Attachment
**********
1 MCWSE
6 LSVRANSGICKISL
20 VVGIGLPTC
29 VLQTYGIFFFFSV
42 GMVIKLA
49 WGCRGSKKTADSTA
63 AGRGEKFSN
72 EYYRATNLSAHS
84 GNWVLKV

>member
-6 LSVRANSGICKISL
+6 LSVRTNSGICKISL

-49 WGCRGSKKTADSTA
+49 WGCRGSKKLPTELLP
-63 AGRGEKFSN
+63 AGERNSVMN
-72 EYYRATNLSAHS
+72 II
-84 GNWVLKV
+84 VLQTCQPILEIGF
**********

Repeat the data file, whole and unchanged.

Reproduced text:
1 MCWSE
6 LSVRANSGICKISL
20 VVGIGLPTC
29 VLQTYGIFFFFSV
42 GMVIKLA
49 WGCRGSKKTADSTA
63 AGRGEKFSN
72 EYYRATNLSAHS
84 GNWVLKV

>member
-6 LSVRANSGICKISL
+6 LSVRTNSGICKISL

-49 WGCRGSKKTADSTA
+49 WGCRGSKKLPTELLP
-63 AGRGEKFSN
+63 AGERNSVMN
-72 EYYRATNLSAHS
+72 II
-84 GNWVLKV
+84 VLQTCQPILEIGF